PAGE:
Such a prohibitive cost must necessarily include within it something more than a beautiful view and high-tech showers. Bhalla adds that the higher the price, the greater the need to add experiential elements to the package: "It's almost fun to say at this price point, but at the end of the day what people are looking for is value. If I spend $25,000 a night in a hotel, can I really say that the experience is worth it?"

If we talk about Ty Warner Penthouse, the care that Warner has reserved for its guests, treating them all indiscriminately as connoisseurs of the highest level, has really made the experience of hospitality unique in the world and probably pays for its cost. It seems that, for example, Warner travelled personally to China, France and Italy to select the onyx that would be used in the master bathroom and other semi-precious stones. The same attention has been paid to the vaulted ceilings, the diamond-shaped skylights, a breath taking art collection, and in general every inch of that generous, open space furnished in shades of gold, black and ivory, with custom-made pieces, such as the four library bookshelves created by the French sculptor Claude Lalanne: from floor to ceiling, they run in an elaborate bronze motif and vine leaves, like a sort of lattice.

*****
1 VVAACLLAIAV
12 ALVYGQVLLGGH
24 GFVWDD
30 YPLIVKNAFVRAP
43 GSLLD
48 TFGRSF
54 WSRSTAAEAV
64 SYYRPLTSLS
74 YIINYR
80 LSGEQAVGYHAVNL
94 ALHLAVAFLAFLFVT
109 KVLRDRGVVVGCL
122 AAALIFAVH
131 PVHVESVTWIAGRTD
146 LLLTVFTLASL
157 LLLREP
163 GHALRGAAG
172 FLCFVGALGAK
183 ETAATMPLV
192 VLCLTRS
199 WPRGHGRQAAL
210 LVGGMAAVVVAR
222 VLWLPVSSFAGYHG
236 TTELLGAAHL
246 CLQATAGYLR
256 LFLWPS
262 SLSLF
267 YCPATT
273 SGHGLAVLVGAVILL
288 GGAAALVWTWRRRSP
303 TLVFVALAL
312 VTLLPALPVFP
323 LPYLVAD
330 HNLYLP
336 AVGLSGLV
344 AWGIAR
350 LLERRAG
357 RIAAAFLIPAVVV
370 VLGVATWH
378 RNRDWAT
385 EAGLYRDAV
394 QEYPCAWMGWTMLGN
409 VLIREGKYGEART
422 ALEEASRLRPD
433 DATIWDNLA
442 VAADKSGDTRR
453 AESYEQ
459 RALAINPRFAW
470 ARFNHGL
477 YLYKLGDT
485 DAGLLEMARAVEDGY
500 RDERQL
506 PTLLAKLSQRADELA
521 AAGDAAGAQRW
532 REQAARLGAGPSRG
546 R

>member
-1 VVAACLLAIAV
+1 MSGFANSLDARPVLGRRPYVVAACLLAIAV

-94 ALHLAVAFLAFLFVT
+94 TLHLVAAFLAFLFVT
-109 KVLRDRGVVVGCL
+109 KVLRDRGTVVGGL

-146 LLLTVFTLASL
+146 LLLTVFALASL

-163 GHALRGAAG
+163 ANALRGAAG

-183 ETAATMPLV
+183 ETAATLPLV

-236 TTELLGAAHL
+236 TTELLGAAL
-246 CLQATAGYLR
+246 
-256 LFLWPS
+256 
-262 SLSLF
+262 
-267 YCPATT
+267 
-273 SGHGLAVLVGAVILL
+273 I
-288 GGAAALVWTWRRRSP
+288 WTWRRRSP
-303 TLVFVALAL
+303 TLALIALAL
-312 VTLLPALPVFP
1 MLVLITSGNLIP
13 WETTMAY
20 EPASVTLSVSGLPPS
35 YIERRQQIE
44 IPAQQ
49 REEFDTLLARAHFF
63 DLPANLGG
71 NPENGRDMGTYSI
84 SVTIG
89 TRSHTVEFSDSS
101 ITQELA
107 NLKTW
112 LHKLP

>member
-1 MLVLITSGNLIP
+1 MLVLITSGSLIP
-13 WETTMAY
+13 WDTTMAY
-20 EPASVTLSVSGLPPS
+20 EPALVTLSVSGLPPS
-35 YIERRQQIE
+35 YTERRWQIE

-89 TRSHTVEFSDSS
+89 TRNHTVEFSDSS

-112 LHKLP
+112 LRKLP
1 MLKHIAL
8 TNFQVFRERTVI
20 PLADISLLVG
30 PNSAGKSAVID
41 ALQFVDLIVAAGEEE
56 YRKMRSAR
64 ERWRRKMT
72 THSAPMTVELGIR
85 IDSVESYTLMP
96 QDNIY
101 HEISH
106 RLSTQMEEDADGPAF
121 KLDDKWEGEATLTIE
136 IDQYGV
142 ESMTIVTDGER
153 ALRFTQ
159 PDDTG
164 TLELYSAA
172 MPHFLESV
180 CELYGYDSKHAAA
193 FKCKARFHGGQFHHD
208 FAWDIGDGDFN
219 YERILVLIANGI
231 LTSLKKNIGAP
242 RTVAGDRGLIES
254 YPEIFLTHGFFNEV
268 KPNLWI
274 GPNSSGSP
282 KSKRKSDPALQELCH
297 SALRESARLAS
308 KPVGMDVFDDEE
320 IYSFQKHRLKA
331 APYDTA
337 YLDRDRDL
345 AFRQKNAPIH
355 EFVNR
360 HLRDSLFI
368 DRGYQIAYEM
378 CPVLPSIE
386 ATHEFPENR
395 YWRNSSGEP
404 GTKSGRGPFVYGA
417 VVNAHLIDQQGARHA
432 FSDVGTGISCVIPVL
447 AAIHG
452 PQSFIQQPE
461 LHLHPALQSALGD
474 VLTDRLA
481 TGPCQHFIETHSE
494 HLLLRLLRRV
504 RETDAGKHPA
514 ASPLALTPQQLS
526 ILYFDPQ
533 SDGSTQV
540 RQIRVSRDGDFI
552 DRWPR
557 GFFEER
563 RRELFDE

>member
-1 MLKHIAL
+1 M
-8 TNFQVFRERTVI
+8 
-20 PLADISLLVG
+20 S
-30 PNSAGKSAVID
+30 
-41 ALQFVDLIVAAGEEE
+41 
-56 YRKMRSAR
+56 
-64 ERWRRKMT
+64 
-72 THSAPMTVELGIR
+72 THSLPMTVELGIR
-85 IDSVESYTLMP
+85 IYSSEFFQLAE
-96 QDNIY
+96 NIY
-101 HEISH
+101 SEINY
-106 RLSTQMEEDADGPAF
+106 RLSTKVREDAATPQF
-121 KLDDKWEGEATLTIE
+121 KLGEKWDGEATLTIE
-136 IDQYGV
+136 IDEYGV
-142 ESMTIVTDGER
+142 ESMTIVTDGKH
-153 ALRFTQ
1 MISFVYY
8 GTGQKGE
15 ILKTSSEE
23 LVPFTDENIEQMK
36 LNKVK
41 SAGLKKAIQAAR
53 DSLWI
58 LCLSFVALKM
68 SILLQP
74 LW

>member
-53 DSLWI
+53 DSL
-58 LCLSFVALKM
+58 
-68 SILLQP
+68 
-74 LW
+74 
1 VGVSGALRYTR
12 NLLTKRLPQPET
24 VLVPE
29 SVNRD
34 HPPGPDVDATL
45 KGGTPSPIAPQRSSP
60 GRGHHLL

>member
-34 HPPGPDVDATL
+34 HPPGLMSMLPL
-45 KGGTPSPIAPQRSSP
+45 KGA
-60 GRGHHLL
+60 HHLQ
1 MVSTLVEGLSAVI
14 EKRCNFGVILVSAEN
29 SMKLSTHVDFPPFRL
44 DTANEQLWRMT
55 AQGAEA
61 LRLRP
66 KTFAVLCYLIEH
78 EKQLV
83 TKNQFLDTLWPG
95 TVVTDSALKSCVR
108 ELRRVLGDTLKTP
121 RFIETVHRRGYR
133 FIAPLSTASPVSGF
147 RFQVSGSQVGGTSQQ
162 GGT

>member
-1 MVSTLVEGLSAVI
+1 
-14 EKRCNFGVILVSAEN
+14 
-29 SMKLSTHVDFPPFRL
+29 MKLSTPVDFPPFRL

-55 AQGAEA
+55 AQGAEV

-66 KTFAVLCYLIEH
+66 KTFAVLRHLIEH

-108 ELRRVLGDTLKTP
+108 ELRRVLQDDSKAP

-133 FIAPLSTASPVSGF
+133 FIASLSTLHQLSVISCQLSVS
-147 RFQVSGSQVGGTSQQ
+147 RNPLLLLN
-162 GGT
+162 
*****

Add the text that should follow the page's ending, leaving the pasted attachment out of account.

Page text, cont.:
Every single caramel-coloured wall panel, assembled in Italy, was then treated by French craftsmen who refined the art of lacquering to obtain that shine of extraordinary depth. It could not miss a whimsical chandelier, also signed Lalanne, consisting of stylized branches and decorative wall lamps elegantly fixed over a grand piano Bösendorfer. And this is just the corner dedicated to the library, the attic. Guests, however, can also count on a Heath Club service and a fitness room with personal trainer, exclusive use of a Rolls-Royce with driver up to 11 pm and a nice personal bar.